Serious constitutional questions may not be the only headache North Dakota cities face as they, enabled by state legislation passed in Bismarck earlier this year, raise traffic fines above state levels.
The City of Fargo, for instance, is one of a few communities in our state which has chosen to take advantage of the change in state law. They’ve doubled the fine for certain traffic violations, but that doubling only applies to Fargo police. If, say, a Cass County deputy stops you, or a North Dakota Highway Patrol officer, you’ll still pay the lower state fine.
This creates a situation where the exact same traffic violation, occurring under the exact same conditions in precisely the same geographic location, would have widely different fines associated with it depending on the uniform of the law enforcement officer stopping you.
The North Dakota Supreme Court, in a cased called Frey vs. North Dakota, found: “[w]hen two statutes prohibit the same conduct but result in different penalties a person suffering the more serious penalty has been denied equal protection of the laws.”
That’s just one problem with what the state legislature has allowed local governments to do. SB2304, introduced by Senator Erin Oban (D-Bismarck), amended the law to enable the locals to charge up to 100 percent more than the state-level fine.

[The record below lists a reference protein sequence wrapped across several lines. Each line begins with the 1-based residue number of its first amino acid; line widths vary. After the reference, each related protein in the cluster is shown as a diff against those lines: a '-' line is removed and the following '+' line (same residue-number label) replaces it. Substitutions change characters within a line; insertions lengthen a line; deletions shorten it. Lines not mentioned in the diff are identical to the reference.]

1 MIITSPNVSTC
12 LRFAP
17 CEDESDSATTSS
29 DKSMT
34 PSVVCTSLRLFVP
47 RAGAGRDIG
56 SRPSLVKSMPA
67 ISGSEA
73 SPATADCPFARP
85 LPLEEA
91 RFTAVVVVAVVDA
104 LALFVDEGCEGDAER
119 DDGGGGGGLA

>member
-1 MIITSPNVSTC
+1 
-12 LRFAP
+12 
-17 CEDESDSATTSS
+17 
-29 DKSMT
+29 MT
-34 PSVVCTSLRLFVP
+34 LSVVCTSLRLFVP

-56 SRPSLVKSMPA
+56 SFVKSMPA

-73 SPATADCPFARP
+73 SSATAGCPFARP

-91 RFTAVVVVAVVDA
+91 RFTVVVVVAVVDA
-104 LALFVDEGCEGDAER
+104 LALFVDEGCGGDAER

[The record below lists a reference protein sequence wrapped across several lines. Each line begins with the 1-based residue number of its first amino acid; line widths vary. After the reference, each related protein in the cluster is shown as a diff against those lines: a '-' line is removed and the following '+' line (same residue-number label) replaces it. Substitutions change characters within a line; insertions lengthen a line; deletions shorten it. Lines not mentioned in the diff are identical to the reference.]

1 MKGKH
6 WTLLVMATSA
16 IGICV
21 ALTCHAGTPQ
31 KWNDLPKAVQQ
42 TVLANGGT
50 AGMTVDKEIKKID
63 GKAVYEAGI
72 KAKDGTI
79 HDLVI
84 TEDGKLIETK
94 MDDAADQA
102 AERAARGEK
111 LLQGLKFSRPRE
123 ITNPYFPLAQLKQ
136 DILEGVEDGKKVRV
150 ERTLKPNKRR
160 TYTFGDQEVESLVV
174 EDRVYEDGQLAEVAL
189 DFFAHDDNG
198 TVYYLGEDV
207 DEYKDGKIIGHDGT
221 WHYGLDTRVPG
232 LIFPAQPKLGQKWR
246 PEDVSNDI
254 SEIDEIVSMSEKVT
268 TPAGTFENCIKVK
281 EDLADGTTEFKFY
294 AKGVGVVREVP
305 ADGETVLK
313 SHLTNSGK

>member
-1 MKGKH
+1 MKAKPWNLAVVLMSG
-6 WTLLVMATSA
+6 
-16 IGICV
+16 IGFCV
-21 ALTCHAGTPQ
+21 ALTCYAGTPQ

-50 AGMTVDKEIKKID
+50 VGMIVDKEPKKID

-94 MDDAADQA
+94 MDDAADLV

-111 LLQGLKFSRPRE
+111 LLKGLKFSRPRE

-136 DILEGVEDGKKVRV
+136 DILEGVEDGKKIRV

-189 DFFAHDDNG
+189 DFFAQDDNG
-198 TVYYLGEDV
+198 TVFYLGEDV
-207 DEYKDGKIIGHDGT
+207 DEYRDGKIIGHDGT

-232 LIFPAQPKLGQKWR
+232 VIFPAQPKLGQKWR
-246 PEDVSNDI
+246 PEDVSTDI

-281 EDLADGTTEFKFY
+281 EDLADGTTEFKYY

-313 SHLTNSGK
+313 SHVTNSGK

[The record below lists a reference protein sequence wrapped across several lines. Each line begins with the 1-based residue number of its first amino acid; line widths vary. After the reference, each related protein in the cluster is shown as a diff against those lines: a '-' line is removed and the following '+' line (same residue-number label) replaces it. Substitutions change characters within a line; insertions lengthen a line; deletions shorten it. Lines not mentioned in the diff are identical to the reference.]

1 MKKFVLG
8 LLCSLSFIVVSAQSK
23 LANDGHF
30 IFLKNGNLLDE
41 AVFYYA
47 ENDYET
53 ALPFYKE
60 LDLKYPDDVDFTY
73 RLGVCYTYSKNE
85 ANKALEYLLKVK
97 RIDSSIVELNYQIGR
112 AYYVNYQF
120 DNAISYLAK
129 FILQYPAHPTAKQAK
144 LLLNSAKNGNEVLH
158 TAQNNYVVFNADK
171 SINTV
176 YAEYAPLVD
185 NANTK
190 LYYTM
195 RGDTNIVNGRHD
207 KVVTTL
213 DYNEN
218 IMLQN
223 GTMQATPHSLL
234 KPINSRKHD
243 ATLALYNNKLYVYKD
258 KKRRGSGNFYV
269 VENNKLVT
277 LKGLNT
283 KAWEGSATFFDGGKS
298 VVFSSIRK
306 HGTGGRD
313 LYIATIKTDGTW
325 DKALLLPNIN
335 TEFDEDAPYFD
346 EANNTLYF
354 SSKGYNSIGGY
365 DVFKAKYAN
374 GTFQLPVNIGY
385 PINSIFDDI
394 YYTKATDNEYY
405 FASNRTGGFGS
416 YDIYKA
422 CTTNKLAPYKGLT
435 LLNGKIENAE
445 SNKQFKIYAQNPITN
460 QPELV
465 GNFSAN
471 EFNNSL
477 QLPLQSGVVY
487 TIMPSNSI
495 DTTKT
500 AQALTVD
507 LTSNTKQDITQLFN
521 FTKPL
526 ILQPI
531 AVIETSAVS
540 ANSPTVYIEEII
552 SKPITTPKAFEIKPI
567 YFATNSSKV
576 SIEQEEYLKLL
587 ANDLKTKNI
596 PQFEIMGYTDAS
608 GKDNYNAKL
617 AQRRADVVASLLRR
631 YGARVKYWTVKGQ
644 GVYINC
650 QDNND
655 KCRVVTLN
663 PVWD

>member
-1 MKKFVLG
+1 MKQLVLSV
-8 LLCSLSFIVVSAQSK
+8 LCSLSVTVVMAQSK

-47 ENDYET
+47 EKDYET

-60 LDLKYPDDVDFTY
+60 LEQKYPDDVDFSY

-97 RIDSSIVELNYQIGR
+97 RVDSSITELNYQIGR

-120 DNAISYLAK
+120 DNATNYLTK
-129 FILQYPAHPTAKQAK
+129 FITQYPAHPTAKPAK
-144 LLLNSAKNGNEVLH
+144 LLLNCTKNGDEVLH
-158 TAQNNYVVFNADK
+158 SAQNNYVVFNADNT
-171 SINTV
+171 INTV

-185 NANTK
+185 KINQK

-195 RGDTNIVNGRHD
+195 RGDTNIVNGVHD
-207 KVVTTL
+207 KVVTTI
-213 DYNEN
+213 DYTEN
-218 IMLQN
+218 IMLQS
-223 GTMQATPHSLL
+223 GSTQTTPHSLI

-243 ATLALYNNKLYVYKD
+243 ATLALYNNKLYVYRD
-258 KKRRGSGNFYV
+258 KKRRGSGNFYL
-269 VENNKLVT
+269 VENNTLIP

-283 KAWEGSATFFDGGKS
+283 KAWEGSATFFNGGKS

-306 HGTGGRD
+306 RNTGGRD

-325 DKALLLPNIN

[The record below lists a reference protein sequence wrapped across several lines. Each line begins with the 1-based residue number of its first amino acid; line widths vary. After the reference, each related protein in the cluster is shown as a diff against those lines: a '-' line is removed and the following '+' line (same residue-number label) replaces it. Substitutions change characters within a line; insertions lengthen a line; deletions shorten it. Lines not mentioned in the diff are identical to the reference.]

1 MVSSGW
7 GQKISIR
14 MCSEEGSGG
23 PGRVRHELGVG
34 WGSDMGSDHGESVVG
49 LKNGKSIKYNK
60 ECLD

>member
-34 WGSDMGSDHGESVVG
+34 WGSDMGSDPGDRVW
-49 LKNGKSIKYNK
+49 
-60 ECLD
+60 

What the bill didn’t do was amend section 39-06.1-02(4) of the North Dakota Century Code which reads like this:
What is section 39-06.1-06?
It’s the part of the Century Code that sets the state’s levels for traffic violations. You can read it here.
Why is this a problem for cities trying to double traffic fines?
If you’ve ever gotten a traffic ticket, you understand that if you don’t want to challenge the charge in a hearing, you pay a bond that is the same amount as the fine. You then forfeit that bond because you didn’t show up for the hearing, and it is applied to the fine, and everybody moves on with their lives.
While Senator Oban’s legislation changed the law to allow cities to as much as double the fines for traffic violations, the bill didn’t amend the part of the law which requires the bond to be equivalent to the state’s (not the local’s) fine.
Does that mean you could get away with paying only the state-level bond for a traffic violation in Fargo or one of the other cities which have raised their fines?
“Yes, based on a plain reading of the statute,” Fargo-based defense attorney Mark Friese told me when I posed that question to him.
The communities who have raised their fines may not feel the same way, and they may choose to litigate the matter if a ticketed motorist tries this, so if you find yourself in this situation, please seek your own legal guidance.
What is clear, for the purposes of this post, is the Legislature has made a mess out of this issue.
It’s not at all clear that local communities can actually get away with doubling their fines, given this loophole lawmakers left open. And even if communities get around that glaring problem, there’s the state supreme court precedent mentioned above, which holds that different punishments for the same crime are a violation of our equal protection rights.